If there’s one thing the coronavirus emergency has taught us, it’s that humankind, for all our modern medicine and hand sanitizer, is still vulnerable to pandemic-driven disaster. Until science finds more universal solutions for viruses and infectious disease—possibly a very long time—government, philanthropy, NGOs and the public need a coordinated, global policy to prevent or at least minimize the health and economic impact of future pandemics.
For years, that has been the message sounded by people with experience in pandemic outbreaks, and now, mobilized by COVID-19, it is the impetus behind the newly formed Pandemic Action Network (PAN), a partnership founded by the Bill & Melinda Gates Foundation, Johnson & Johnson, the Gordon and Betty Moore Foundation and Schmidt Futures.
The Pandemic Action Network describes itself as an “advocacy initiative to ignite a global movement to help accelerate an end to the COVID-19 pandemic and enhance our preparedness to stop future pandemics.” It will advocate for new policies, support and resources to ensure countries are better prepared to prevent, detect, and respond to pandemic threats.
“After each pandemic outbreak, there is incremental progress to solve a piece of the problem, but no full-scale, global approach,” said Gabrielle Fitzgerald, a veteran of pandemic response, CEO of Seattle-based action tank Panorama, and co-founder of the Pandemic Action Network. “If history is any indication, the world will eventually go back to normal, and none of the underlying systems or infrastructure necessary to deal with pandemics will be addressed.”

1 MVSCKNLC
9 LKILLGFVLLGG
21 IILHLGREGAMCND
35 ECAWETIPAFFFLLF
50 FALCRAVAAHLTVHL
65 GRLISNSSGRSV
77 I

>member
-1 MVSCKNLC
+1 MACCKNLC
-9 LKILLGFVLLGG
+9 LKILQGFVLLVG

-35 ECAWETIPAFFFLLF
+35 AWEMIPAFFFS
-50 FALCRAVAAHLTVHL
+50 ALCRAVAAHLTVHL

The Cycle of Panic and Neglect
Pandemic experts refer to the “cycle of panic and neglect”—the willingness of individuals and societies to act and spend during an emergency, and then to forget about it as soon as the threat appears to be over.
For example, said Fitzgerald, after the Ebola outbreaks in Africa, the World Health Organization (WHO) proposed policy guidelines to minimize the potential harm of pandemics. “But there was not a lot of political will to execute those changes,” she said. “During the panic phase, people are willing to respond, but to evolve in preparedness, we have to break through the neglect cycle.”
The Gates Foundation is among those institutions that have pushed for a more proactive approach to viral threats. In 2017, as we reported, it helped catalyze the creation of the Coalition for Epidemic Preparedness Innovations, in partnership with another top health philanthropy, the Wellcome Trust, and several national governments. The aim of the coalition, according to a press release at the time, was to develop “safe and effective vaccines against known infectious disease threats that could be deployed rapidly to contain outbreaks before they become global health emergencies.” Fast-forward three years, though, and a world that’s now been ravaged by the coronavirus for months finds itself a long way from developing a vaccine, much less manufacturing hundreds of millions of doses.